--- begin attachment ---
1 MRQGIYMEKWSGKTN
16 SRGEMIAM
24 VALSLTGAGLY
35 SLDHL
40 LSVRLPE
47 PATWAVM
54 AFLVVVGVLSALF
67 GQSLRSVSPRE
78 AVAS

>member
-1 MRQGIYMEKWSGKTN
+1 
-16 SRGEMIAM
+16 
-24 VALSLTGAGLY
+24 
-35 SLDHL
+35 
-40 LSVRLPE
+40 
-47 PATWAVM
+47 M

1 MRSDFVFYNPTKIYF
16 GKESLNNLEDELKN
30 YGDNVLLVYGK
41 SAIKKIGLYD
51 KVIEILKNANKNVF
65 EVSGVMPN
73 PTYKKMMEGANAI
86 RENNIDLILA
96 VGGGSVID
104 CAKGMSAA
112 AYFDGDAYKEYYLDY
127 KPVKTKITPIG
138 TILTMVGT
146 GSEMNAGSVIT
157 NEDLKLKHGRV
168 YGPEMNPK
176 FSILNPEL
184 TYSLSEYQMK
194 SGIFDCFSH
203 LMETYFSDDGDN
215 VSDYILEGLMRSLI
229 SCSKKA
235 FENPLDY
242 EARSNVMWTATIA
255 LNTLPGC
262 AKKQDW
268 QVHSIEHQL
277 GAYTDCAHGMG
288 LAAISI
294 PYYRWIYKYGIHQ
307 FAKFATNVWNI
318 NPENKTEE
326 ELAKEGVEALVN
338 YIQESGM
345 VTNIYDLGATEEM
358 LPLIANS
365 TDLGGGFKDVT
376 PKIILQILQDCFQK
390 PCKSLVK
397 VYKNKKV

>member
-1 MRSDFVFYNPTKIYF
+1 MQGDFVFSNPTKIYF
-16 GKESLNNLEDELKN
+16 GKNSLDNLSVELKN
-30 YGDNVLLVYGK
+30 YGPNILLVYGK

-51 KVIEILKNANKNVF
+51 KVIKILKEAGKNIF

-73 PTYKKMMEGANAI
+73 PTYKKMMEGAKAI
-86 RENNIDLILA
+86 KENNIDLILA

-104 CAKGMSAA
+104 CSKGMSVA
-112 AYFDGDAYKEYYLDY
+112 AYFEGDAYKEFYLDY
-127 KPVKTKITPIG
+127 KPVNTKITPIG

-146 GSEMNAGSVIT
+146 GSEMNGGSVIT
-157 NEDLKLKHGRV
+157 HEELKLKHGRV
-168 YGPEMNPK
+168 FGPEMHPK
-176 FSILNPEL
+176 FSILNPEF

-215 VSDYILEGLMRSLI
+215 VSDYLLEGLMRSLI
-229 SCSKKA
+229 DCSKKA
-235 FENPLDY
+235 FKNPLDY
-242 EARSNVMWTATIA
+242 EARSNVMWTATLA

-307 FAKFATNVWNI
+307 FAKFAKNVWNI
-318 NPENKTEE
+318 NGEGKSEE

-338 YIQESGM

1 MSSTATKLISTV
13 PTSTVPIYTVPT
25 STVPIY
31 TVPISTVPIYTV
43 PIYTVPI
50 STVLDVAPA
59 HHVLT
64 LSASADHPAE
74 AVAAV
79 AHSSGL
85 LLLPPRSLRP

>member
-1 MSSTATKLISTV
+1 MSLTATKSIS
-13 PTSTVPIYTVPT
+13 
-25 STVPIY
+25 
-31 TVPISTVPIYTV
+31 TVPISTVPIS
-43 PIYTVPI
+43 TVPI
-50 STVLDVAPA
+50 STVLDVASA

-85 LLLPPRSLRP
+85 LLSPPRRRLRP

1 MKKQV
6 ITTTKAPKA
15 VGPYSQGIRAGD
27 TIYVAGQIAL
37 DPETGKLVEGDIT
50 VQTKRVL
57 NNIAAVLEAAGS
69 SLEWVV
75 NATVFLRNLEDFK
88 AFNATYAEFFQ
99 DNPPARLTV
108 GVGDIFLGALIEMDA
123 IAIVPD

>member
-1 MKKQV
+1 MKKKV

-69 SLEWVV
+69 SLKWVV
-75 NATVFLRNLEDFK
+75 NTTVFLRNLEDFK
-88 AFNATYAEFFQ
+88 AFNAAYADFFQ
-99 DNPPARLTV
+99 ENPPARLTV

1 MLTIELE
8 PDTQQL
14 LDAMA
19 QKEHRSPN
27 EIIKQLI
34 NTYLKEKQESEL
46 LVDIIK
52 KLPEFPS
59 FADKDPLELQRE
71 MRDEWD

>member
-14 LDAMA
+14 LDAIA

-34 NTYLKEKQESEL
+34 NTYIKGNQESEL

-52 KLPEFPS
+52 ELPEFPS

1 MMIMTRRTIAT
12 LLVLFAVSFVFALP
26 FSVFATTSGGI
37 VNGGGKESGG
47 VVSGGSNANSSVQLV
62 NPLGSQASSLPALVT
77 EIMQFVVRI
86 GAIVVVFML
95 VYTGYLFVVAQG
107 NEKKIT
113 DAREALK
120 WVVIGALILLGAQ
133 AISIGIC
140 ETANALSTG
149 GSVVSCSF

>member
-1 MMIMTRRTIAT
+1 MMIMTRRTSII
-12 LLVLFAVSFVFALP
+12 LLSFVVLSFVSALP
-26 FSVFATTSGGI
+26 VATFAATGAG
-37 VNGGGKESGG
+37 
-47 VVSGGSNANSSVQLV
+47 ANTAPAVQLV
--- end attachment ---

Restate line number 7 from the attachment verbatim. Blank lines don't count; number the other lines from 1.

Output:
54 AFLVVVGVLSALF